You can check the amount of water in various foods and ingredients at


Since you are happy with the results of adding water until the dough feels right, you could weigh it and then compute a hydration percentage of the original flour weight for future reference. 

AndyPanda's picture

You mentioned that damaged starch means more absorption .... and that raises a couple of questions I hope you might be able to answer for me.

I'm pretty new to the forum - but I've been home milling wheat all my life.  I have tried a few different types of grinders but have been using the impact/micronizer type ever since I first saw one ages ago.  Since I've been on the forum here, I've read several posts mentioning damaged starch when discussing different grinding  methods.  But I don't have any idea what that means.  How does starch get damaged and what are the effects?

Related question --- I generally set my mill to the finest or pretty close to finest setting when I'm making flour for bread (I mostly make sandwich bread in bread pans).  The resulting flour is warm but not even close to being hot (this type mill is moving air constantly through the mechanism and through the wheat while it is being pulverized).   I know most mills recommend a setting a few notches more coarse than the finest settings - and I've read posts here in the forum suggesting that very fine grind would NOT be optimal for bread.   I had wondered if this was related to the starch damage question.

Does starch damage have to do with taste? Or with gluten quality? Or something else?

Does the fineness of the grind contribute to starch damage? (assuming it isn't getting hot)  

Does the fineness of the grind affect flavor?  (I have always thought it was the texture - at least that's why I grind fine, I get a softer, more flexible bread - but missing some of the hearty, crunchy texture of a coarser grind)



charbono's picture

A summary of damaged starch is found here:


dabrownman's picture

flour to be much more absorbent than any white patent flour either AP or bread flour.  It is also mire absorbent than whole flours bought retail because many whole wheat flours sold are not anywhere near whole grain flour we mill at home.  It is easy to test by making bath of AP flour and bread flour at 78% hydration and compare that dough to home milled whole grain wheat at 78% hydration the home milled dough will be much, much stiffer than either of the white flour and the home milled dough will need nearly 100% hydration to get to the feel of the AP at 78%.  Flour with all the bran and germ in it, that parts taken out in white patent flours, are way more absorbent.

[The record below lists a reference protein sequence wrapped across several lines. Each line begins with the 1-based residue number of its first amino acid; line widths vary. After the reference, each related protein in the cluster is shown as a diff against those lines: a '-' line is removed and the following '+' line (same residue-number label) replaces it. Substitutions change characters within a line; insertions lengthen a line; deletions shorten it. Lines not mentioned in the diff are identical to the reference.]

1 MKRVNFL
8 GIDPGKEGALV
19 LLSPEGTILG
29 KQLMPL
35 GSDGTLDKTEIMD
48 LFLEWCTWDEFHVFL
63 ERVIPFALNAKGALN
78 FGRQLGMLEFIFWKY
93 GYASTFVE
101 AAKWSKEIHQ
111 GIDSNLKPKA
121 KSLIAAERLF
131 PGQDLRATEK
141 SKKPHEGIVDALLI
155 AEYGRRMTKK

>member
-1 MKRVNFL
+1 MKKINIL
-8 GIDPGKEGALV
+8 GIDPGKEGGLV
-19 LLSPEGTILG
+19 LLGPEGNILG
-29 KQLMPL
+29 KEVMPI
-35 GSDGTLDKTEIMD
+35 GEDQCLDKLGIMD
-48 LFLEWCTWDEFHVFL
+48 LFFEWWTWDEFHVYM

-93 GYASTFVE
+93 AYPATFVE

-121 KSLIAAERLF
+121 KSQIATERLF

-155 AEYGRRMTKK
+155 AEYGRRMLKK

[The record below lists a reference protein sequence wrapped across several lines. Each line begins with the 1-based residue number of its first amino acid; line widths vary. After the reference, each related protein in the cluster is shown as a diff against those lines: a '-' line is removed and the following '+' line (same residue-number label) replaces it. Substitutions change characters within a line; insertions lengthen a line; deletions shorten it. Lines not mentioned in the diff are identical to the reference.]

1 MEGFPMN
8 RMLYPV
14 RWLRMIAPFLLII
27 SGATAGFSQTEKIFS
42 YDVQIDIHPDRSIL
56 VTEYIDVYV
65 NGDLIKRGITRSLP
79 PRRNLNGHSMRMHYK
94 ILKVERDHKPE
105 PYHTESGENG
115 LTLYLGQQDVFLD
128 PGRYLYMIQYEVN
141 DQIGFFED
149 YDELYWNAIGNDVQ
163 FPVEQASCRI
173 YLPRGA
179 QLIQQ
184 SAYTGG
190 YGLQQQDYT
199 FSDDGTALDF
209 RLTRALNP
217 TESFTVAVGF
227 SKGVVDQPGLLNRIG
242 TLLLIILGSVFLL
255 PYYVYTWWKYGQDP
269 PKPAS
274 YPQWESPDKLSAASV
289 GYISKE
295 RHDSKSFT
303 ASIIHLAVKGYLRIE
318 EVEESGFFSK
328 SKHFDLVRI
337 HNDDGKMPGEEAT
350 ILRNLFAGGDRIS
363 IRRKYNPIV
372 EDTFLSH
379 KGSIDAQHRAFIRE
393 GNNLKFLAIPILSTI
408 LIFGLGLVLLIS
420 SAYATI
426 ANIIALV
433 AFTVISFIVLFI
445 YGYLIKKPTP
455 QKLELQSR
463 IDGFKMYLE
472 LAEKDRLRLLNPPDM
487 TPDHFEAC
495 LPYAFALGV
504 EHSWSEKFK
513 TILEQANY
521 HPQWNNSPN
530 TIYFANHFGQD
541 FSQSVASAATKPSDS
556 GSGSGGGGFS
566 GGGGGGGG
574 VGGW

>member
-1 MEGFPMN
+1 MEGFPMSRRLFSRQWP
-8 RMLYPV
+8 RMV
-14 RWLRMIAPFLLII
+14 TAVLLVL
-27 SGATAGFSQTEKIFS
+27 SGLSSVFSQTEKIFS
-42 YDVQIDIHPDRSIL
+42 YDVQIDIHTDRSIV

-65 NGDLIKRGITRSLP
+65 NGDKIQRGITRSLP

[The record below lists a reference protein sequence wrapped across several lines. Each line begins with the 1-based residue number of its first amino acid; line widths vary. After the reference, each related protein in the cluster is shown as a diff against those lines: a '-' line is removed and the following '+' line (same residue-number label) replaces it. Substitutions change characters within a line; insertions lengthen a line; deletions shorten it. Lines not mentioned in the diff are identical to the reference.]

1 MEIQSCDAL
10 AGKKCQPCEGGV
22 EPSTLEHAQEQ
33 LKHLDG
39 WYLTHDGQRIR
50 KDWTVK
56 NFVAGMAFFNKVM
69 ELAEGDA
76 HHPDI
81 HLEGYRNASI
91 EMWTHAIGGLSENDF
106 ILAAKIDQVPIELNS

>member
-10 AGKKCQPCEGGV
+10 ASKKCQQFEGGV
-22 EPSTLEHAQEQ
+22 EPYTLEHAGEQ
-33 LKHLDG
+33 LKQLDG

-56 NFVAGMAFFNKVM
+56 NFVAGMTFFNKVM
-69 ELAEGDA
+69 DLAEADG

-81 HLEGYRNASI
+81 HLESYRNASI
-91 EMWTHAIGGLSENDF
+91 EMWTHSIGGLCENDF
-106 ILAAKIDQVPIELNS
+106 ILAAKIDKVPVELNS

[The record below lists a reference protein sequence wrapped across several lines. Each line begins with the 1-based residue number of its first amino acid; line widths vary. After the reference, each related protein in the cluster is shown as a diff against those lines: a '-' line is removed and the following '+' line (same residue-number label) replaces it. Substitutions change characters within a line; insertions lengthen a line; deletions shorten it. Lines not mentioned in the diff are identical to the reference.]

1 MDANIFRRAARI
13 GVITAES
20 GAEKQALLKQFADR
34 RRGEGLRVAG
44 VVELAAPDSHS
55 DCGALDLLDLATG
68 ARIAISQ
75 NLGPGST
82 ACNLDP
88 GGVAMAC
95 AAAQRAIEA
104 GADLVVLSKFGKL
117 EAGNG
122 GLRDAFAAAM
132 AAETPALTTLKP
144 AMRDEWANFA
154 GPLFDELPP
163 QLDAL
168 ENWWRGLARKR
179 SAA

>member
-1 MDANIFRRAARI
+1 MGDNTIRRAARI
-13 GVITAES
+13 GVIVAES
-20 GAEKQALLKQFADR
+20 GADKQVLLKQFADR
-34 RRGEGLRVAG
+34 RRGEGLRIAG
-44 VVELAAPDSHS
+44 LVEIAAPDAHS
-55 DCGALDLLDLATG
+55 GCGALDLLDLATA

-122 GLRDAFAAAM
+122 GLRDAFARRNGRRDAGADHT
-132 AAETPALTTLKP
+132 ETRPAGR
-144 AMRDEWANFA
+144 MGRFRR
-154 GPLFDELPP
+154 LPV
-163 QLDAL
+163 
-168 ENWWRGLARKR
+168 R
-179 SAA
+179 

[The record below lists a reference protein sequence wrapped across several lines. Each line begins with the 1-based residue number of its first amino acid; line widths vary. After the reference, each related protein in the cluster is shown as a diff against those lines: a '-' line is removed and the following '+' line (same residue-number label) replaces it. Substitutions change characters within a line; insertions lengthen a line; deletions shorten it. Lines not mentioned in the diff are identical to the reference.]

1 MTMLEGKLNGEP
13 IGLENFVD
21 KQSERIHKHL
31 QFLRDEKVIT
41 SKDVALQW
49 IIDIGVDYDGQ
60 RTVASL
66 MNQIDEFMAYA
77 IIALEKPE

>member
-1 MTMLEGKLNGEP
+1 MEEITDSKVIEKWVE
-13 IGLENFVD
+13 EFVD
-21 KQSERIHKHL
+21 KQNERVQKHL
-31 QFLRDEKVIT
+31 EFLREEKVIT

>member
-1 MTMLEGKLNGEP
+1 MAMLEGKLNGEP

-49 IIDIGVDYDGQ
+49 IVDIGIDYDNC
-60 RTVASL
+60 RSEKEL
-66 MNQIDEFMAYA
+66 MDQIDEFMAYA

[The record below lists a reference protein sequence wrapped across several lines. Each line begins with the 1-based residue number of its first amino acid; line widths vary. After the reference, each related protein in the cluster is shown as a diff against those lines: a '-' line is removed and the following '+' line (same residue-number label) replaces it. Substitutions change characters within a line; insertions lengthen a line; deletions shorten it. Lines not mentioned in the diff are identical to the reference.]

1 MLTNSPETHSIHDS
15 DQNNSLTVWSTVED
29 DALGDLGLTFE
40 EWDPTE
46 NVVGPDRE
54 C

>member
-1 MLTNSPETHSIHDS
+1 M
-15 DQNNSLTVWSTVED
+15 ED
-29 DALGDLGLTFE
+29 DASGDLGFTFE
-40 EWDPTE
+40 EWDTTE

So my experience it totally opposite to yours and I grind my grains as fine as possible using an impact Nutrimill or Wondermill.  The fiber you grind the more starch damage will happen but I have never found this to be any problem at all with either one of the mills I have used.  A commercial roller mill that grinds so much finer cause the most starch damage of all and the  white patent flours coming from them are the most damaged

My fresh home milled flour is light years better than anything you can buy in the store as well.  The bread is way more flavorful, nutritious, handsome and even easier to digest when the grain is sprouted before grinding.

thumper256's picture

Hi Andy. Your test results are surprising since whole grains typically require a higher hydration that white flour. 

I also mill my own flour and I never go below 80% hydration with my bread dough (typically 85% or higher). I have never considered the grain moisture levels in my hydration calculation, but I am am not sure it would make that much of a difference. I am also based in the bay area and have been dealing with the same high humidity (and rain) recently, but it has only had a minor effect on my bread making. 

Of course you may also see big differences based on the wheat you are milling. Typically I use a blend of different grains when baking bread, however over the weekend I did an experiment to test the difference between two of the types of wheat that I commonly use (Wheat Montana Prairie Gold and Great River Hard Red Spring wheat). I milled both grains using the exact same mill settings (no sifting). I followed the exact same percentages, timings, and temperatures to build dough with 100% of each grain and then shaped/baked them the same. at 85% hydration I found the Great River dough to be fairly slack (needed more stretch/folds) and the Prairie Gold could have easily handled more hydration. Of course the results would not be the same for all red vs white wheat, but it was just to see the difference between two specific wheat if all other variables were the same. 

I have added a picture of the showing the crumb difference between the two loaves (Great River on left, Prairie Gold on right).



This of course did not really answer your question, but was more to show that the wheat moister levels in fresh milled wheat and the current bay are humidity is probably not the cause of your problem. My only guess may be that the wheat you are using is lower in protein, but even then I could imagine making a usable dough at only 50% hydration.

thumper256's picture

Great River Hard Red Spring wheat vs Prairie Gold at 85% hydration

Great River Hard Red Spring wheat vs Prairie Gold Hard White Spring Wheat (right) at 85% hydration

dabrownman's picture

made from hard white spring wheat so the Prairie Gold has much more of the gluten forming proteins than the red spring even though they both might have very similar protein percentages.  It should be more thirsty and the gluten formed much better - the high rising loaf results are just what any baker would want!

Nice comparison.

ron45's picture

I'm not sure if the subject above is descriptive of the issues here. But I keep thinking "your bread aint broke!" In the words Paul McCartney `let it be'.

I have no where near your experience and live in central New Mexico where today the humidity is 52%. It's usually much dryer here. My bread usually looks more like the crumb on the left. I would prefer it a little more open if that is the correct term. Do you bake with yeast or a sour dough culture? I'm thinking of trying the sour dough route.